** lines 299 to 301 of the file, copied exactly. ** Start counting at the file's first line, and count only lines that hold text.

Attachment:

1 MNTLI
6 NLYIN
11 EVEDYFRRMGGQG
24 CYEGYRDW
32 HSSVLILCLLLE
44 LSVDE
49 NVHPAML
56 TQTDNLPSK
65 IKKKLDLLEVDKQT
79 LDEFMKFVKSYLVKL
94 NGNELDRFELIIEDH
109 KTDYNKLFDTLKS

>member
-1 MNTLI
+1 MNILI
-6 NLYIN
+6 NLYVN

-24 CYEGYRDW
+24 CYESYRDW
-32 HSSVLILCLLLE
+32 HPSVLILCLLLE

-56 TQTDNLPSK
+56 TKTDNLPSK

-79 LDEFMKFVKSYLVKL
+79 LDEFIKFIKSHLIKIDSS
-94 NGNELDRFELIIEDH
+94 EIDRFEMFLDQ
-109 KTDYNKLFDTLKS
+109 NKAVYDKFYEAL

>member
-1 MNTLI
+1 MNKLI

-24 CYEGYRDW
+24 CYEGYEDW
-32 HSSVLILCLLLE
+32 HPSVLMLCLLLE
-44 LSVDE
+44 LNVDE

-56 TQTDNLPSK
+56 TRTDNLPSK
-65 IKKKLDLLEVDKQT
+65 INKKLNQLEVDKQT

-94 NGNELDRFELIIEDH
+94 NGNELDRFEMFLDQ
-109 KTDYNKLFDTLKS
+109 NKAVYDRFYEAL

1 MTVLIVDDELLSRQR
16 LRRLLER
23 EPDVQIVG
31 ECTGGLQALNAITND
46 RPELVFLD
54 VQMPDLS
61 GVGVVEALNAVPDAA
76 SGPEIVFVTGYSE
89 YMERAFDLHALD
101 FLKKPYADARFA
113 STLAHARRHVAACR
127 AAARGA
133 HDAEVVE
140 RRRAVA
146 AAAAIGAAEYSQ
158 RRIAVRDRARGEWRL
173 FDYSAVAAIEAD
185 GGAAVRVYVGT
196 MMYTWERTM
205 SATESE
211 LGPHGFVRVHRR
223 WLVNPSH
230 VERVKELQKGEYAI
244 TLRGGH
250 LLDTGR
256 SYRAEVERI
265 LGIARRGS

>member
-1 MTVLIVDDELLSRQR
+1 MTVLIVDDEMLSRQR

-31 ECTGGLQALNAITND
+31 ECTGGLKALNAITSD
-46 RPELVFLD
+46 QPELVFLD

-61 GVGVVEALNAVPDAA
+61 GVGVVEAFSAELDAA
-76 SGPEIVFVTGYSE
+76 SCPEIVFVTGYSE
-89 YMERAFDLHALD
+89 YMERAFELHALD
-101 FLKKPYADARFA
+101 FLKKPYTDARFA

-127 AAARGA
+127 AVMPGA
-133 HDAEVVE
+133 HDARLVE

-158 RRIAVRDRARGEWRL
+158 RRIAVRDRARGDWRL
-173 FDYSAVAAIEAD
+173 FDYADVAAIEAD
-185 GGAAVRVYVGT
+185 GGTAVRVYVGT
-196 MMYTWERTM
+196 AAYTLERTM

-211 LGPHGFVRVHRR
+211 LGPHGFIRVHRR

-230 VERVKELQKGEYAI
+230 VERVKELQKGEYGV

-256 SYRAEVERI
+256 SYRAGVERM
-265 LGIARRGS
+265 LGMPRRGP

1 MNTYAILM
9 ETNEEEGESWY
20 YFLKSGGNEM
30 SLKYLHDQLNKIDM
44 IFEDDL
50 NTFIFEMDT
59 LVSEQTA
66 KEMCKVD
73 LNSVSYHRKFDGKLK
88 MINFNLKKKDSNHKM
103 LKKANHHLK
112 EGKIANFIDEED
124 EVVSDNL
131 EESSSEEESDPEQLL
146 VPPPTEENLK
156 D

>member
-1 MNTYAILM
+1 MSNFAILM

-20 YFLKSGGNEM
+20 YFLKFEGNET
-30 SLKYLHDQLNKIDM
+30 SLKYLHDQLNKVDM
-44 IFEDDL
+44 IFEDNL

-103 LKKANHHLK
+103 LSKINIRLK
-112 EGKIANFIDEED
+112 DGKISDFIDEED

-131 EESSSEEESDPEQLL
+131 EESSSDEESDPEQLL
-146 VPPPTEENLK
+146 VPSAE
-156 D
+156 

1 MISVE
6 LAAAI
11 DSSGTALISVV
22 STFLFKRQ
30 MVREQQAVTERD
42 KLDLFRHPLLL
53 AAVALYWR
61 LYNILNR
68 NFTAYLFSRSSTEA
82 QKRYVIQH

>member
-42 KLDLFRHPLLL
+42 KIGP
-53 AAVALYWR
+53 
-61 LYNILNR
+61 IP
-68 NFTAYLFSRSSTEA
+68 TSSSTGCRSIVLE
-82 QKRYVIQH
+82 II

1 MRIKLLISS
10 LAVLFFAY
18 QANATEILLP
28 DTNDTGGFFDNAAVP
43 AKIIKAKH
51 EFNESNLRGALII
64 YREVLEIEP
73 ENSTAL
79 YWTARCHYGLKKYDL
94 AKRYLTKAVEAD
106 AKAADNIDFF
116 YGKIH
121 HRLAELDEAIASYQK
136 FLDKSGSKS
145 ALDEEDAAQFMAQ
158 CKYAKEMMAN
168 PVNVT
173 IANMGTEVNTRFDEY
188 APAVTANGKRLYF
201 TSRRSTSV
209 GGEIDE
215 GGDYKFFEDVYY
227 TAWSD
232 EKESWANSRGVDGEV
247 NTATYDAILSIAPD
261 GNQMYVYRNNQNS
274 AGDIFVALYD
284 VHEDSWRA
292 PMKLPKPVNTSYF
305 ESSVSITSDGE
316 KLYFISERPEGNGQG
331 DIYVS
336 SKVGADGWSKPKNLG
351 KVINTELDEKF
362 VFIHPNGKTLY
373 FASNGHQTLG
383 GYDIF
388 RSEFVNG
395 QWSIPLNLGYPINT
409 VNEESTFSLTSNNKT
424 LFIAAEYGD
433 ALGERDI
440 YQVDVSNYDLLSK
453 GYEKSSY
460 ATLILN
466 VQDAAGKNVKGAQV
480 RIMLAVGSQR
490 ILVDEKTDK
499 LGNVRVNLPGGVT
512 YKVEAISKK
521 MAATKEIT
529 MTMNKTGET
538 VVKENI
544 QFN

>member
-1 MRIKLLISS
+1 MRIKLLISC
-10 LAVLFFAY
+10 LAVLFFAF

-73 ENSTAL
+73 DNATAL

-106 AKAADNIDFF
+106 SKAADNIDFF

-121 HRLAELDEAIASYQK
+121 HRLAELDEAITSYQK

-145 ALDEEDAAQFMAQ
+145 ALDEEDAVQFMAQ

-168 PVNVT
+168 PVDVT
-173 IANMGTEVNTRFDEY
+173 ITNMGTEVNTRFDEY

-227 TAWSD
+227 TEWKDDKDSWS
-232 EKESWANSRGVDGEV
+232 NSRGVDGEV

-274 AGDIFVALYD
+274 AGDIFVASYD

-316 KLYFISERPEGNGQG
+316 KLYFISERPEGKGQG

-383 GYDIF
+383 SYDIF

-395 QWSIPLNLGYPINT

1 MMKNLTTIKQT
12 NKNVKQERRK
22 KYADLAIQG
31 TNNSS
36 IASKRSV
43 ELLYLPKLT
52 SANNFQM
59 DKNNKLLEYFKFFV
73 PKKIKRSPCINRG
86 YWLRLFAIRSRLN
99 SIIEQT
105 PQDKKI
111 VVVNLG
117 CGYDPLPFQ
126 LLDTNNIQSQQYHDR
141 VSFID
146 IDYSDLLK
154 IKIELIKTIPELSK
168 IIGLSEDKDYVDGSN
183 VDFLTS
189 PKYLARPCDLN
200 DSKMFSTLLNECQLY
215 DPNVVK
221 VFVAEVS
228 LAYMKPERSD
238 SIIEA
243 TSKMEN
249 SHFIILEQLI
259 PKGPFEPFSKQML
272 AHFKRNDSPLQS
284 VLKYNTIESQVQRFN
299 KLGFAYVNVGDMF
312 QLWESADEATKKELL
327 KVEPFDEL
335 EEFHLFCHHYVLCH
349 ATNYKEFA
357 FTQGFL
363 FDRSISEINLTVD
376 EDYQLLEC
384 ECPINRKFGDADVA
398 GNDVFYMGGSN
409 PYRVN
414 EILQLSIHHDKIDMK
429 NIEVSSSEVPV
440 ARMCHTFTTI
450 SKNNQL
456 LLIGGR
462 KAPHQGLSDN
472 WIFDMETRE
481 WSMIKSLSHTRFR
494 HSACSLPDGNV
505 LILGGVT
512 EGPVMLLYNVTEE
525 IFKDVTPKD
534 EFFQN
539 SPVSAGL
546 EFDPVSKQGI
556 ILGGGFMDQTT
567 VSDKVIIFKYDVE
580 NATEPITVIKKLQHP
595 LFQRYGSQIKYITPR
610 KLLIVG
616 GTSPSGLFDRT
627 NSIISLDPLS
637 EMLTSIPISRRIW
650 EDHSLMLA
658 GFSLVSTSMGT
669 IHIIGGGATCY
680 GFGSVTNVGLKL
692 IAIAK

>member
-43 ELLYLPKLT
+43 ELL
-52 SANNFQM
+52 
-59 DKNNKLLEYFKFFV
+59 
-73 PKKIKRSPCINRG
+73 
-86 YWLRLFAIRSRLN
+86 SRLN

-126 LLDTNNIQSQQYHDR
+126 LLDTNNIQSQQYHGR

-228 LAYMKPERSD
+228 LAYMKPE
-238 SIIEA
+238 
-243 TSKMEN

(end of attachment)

512 EGPVMLLYNVTEE
525 IFKDVTPKD
534 EFFQN